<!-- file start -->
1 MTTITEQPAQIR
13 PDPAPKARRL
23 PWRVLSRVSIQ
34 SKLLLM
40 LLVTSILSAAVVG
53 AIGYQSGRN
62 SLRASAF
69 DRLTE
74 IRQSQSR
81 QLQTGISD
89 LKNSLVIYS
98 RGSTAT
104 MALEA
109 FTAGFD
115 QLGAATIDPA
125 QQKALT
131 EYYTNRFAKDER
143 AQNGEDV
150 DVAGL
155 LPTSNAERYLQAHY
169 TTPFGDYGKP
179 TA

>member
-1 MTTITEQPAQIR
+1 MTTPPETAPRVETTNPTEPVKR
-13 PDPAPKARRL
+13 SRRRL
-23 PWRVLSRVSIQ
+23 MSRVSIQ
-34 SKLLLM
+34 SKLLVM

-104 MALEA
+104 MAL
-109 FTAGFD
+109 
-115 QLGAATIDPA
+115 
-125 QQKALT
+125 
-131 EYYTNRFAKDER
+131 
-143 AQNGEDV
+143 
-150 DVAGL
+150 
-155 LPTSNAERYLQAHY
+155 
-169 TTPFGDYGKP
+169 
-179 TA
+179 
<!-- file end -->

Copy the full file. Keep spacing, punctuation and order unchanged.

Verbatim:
1 MTTITEQPAQIR
13 PDPAPKARRL
23 PWRVLSRVSIQ
34 SKLLLM
40 LLVTSILSAAVVG
53 AIGYQSGRN
62 SLRASAF
69 DRLTE
74 IRQSQSR
81 QLQTGISD
89 LKNSLVIYS
98 RGSTAT
104 MALEA
109 FTAGFD
115 QLGAATIDPA
125 QQKALT
131 EYYTNRFAKDER
143 AQNGEDV
150 DVAGL
155 LPTSNAERYLQAHY
169 TTPFGDYGKP
179 TA

>member
-1 MTTITEQPAQIR
+1 MTTPPETAPRVETTNPTEPVKR
-13 PDPAPKARRL
+13 SRRRL
-23 PWRVLSRVSIQ
+23 MSRVSIQ
-34 SKLLLM
+34 SKLLVM

-104 MALEA
+104 MAL
-109 FTAGFD
+109 
-115 QLGAATIDPA
+115 
-125 QQKALT
+125 
-131 EYYTNRFAKDER
+131 
-143 AQNGEDV
+143 
-150 DVAGL
+150 
-155 LPTSNAERYLQAHY
+155 
-169 TTPFGDYGKP
+169 
-179 TA
+179 